Revealed: The Biggest Consignors to London’s $209 Million October Sales, From a Major London Dealer to an Art World Party-Goer

In an uncertain market, a number of high profile collectors are using this week's sales to clean house.

Art handlers carry an artwork by Lakwena Maciver titled Know who we are (2022), estimate £8,000-12,000 over the installation TENDER, LOVING, CARE, 2023, during a photocall at Christie's auction house for the first artist's takeover of the historic headquarters in St James's in London, United Kingdom on October 06, 2023. Photo by Wiktor Szymanowicz/Future Publishing via Getty Images.

London’s Frieze week auctions at Sotheby’s, Christie’s and Phillips have a combined pre-sale estimate of £178 million – £240 million ($217.4 million – $293 million), only a fraction below last year’s estimate, but a hefty 40 percent below the heady pre-Brexit Frieze week of 2017.

While New York has been trumpeting a series of well stocked collections for sale in November, and Paris announcing more than their usual fare, London has been pretty quiet—the main focus being on the broad-based connoisseur, Sam Josefowitz’s collection—and that is being split between London and Paris, though the most valuable section will be in London. Other major collection announcements have been thin on the ground.

Property from the collection of Jenny Bastet. Marc Quinn, We Share Our Chemistry With The Stars (2017). Estimate £30,000 - 50,000. Image courtesy of Phillips.

Property from the collection of Jenny Bastet. Marc Quinn, We Share Our Chemistry With The Stars (2017). Estimate £30,000 – 50,000. Image courtesy of Phillips.

Visible in the catalogue are works from Doris Ammann, the Sam Josefowitz estate—a surprising Tony Cragg bought the year the collector died—and a handful of contemporary works from Liu Yiqian and Wang Wei’s Long Museum in Shanghai, begging the  question whether these works by Thomas Ruff, Angel Otero and Mamma Andersson can do better than the higher profile works by Modigliani, Magritte, and Foujita sold—or didn’t—in Hong Kong at the beginning of the month? One for the gossip columnist is a painting of an eclipse at Phillips (lot 204) by Marc Quinn sent for sale by his former girlfriend, Jenny Bastet, who took him to task for exploiting her body to make sculptures that she called “a symbol of objectification, greed and power.” The painting should net her between £30,000 and £50,000.

In addition, Artnet can offer the following insights into the Frieze week auction consignors.


Jens Faurschou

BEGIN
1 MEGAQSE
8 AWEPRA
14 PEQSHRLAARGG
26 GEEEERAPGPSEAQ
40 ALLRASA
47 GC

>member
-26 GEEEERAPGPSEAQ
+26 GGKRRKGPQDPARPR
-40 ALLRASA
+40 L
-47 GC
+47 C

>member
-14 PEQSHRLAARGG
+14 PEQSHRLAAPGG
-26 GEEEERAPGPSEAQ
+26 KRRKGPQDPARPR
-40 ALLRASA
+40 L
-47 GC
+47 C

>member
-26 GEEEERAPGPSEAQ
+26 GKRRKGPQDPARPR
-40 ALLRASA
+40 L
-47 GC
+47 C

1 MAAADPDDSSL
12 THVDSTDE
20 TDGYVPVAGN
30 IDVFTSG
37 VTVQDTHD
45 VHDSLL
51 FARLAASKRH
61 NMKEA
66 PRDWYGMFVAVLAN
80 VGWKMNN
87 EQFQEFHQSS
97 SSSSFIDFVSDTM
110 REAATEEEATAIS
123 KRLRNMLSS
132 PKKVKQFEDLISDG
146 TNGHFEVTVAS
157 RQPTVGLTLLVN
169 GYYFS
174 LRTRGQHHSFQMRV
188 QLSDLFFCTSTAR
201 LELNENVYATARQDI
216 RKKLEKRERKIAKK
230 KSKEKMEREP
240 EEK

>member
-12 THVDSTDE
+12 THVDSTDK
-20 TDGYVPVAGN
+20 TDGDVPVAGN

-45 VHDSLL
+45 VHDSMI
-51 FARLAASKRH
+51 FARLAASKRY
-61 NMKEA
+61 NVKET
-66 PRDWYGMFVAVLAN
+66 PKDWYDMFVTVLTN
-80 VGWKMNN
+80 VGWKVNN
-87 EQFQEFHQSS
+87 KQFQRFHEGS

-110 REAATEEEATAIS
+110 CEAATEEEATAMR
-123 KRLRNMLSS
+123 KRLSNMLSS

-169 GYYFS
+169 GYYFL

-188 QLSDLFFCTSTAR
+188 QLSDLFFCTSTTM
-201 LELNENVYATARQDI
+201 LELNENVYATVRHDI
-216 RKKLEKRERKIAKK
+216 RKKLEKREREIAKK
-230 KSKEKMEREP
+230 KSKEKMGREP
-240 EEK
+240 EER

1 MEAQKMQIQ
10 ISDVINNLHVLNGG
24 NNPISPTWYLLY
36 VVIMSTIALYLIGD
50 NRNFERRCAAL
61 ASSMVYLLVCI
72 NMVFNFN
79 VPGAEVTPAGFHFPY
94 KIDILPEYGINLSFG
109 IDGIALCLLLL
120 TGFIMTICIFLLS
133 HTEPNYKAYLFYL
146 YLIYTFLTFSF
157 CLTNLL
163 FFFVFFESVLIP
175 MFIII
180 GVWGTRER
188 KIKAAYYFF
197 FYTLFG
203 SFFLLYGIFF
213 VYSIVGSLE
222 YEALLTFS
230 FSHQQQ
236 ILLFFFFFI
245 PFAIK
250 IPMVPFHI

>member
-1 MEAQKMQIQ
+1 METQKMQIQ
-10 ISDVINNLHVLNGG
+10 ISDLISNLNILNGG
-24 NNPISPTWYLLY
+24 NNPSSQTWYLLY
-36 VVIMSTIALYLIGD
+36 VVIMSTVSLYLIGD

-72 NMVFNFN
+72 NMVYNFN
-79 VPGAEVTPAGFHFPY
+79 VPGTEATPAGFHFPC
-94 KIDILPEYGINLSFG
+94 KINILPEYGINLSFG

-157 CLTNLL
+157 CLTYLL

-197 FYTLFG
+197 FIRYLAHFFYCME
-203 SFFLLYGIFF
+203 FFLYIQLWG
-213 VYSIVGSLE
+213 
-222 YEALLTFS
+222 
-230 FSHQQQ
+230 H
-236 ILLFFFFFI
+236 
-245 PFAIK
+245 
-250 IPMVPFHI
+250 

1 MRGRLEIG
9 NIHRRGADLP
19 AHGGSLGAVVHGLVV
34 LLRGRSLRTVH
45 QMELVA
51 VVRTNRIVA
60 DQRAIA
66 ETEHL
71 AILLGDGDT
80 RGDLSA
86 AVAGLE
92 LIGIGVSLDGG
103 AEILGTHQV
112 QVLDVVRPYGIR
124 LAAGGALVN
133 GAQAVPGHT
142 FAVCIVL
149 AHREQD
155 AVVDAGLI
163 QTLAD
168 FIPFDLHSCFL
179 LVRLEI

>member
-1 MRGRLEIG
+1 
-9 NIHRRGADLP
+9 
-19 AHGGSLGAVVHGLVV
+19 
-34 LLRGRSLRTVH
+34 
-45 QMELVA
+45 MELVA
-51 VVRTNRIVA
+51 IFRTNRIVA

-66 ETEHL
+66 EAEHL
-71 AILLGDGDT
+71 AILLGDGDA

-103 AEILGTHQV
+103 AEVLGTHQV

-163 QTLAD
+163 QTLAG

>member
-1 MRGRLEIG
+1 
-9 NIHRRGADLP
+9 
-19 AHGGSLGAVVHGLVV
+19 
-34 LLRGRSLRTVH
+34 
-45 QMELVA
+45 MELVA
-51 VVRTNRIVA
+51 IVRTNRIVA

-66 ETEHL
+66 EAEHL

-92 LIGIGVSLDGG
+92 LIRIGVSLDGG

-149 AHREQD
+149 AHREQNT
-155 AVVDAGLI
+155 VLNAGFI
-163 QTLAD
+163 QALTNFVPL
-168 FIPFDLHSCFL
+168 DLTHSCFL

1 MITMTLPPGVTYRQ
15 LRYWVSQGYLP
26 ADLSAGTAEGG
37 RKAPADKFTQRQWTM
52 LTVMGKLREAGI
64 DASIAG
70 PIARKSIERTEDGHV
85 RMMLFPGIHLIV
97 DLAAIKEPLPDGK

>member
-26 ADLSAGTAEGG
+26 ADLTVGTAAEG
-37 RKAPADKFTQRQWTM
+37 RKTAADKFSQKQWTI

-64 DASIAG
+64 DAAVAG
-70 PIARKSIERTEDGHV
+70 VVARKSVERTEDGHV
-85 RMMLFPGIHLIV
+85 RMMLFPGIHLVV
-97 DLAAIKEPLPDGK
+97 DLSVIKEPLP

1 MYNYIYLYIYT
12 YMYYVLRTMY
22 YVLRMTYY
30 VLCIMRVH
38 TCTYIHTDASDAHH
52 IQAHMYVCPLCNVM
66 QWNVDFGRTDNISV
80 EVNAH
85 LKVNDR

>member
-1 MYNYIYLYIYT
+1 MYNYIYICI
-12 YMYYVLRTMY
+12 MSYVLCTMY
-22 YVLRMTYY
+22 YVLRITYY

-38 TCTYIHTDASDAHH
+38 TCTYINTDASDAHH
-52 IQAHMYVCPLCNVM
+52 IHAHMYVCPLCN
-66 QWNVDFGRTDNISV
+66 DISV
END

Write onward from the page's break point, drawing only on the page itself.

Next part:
Peter Doig, House of Pictures (Haus der Bilder) (2000-2002). Estimate: GBP 5,000,000 – GBP 7,000,000. Image courtesy Christie's Images Limited 2023.

Peter Doig, House of Pictures (Haus der Bilder) (2000-2002). Estimate: GBP 5,000,000 – GBP 7,000,000. Image courtesy Christie’s Images Limited 2023.

One of the top lots of the week is Peter Doig’s almost 10-foot-wide House of Pictures (2000/2002), from an “Eminent Private Collector” at Christie’s (lot 14;  estimate £5 million – £7 million). Bought from Victoria Miro in the year it was completed by U.S. collector David Teiger, it was sold in the Teiger collection sale at Sotheby’s New York in November 2018 for $9.1 million and has changed hands since.

Until last week it was visible on the website of Danish billionaire Jens Faurschou’s foundation so was presumably consigned by him. Since then, it has become one of less than a handful of works in the main sale carrying a third-party guarantee, so technically sold, and removed from Faurschou’s website. Faurschou is better known as a buyer than a seller. A Mark Tansey from the Paul Allen collection cost him $3.7 million and a Jeff Koons Balloon Dog (Magenta) £10.1 million in London last summer. The highest profile recent sale was £1.6 million for 30 lots in July 2020 to raise funds for his exhibition programmes in his galleries in Copenhagen, Beijing, Venice and New York. But this disposal would seem to be of another order.

Dow Kim

George Condo, In the Brothel (2007). Estimate: GBP 1,000,000 – GBP 1,500,000. Image courtesy Christie's Images Limited 2023.

George Condo, In the Brothel (2007). Estimate: GBP 1,000,000 – GBP 1,500,000. Image courtesy Christie’s Images Limited 2023.

Korean collector Dow Kim is the unnamed seller of George Condo’s In the Brothel, (2007) (Christie’s lot 39, estimate £1 million – £1.5 million). Kim financially supports four nonprofit organizations and is a sponsor of the exhibition “Only the Young: Experimental Art in Korea, 1960s–70s” at the Solomon R. Guggenheim in New York, running now through January 7, 2024.